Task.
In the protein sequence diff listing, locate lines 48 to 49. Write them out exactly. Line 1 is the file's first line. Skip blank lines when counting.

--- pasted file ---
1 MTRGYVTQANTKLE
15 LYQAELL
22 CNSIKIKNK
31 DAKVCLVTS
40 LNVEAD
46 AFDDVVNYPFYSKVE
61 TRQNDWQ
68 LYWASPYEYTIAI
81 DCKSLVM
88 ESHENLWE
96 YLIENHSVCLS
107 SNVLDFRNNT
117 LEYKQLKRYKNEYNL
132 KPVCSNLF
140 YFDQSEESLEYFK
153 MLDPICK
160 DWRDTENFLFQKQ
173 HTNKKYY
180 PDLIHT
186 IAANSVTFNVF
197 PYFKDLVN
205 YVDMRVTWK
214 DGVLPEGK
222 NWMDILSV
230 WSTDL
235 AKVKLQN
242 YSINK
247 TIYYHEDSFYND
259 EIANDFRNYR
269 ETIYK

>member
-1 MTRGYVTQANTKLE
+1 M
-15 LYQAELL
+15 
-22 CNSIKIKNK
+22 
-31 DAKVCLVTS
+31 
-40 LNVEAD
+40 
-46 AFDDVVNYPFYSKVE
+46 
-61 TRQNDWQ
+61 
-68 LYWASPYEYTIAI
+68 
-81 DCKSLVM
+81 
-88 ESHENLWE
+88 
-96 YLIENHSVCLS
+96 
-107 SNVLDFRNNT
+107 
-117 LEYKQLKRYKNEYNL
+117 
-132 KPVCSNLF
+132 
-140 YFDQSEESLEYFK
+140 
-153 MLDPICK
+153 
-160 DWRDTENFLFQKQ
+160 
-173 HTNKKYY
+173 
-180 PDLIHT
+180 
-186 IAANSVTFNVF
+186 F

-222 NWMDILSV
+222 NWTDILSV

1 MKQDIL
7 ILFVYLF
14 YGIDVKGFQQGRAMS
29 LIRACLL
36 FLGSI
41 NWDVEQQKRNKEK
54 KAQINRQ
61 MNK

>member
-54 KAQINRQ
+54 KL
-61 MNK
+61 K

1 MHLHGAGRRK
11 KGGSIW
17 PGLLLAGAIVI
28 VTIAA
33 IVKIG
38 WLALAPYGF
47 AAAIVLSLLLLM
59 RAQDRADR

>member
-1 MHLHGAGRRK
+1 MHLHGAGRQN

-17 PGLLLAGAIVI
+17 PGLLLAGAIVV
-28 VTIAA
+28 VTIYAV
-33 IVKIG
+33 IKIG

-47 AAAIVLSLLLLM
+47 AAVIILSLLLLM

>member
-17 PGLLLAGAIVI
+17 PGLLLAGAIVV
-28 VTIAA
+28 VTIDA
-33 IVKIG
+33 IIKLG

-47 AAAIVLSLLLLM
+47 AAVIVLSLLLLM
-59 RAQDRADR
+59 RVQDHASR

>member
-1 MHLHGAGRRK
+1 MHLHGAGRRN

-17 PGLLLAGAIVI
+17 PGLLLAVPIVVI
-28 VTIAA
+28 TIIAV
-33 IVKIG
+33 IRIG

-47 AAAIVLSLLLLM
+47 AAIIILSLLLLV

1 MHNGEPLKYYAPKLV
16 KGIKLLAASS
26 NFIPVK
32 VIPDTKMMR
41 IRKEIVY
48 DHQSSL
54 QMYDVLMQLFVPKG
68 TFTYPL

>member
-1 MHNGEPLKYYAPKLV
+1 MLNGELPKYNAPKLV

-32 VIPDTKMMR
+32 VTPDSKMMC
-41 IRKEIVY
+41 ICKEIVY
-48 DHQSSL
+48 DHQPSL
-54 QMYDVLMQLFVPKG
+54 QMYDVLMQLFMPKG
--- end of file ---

-81 DCKSLVM
+81 